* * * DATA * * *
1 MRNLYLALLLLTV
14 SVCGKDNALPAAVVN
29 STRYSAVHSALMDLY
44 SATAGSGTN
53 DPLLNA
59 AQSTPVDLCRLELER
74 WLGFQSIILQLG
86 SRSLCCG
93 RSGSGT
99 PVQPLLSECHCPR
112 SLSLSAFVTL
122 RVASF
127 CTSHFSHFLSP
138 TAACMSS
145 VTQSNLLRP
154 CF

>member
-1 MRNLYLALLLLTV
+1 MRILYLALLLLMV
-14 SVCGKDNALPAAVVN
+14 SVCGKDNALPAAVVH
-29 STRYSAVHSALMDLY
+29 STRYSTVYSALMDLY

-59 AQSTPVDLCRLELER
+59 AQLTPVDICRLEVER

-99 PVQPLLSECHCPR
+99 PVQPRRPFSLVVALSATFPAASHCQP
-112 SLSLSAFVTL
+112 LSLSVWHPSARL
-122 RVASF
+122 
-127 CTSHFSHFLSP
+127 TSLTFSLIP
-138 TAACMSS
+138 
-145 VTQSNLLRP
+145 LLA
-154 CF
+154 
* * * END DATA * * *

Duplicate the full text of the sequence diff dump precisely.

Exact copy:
1 MRNLYLALLLLTV
14 SVCGKDNALPAAVVN
29 STRYSAVHSALMDLY
44 SATAGSGTN
53 DPLLNA
59 AQSTPVDLCRLELER
74 WLGFQSIILQLG
86 SRSLCCG
93 RSGSGT
99 PVQPLLSECHCPR
112 SLSLSAFVTL
122 RVASF
127 CTSHFSHFLSP
138 TAACMSS
145 VTQSNLLRP
154 CF

>member
-1 MRNLYLALLLLTV
+1 MRILYLALLLLMV
-14 SVCGKDNALPAAVVN
+14 SVCGKDNALPAAVVH
-29 STRYSAVHSALMDLY
+29 STRYSTVYSALMDLY

-59 AQSTPVDLCRLELER
+59 AQLTPVDICRLEVER

-99 PVQPLLSECHCPR
+99 PVQPRRPFSLVVALSATFPAASHCQP
-112 SLSLSAFVTL
+112 LSLSVWHPSARL
-122 RVASF
+122 
-127 CTSHFSHFLSP
+127 TSLTFSLIP
-138 TAACMSS
+138 
-145 VTQSNLLRP
+145 LLA
-154 CF
+154 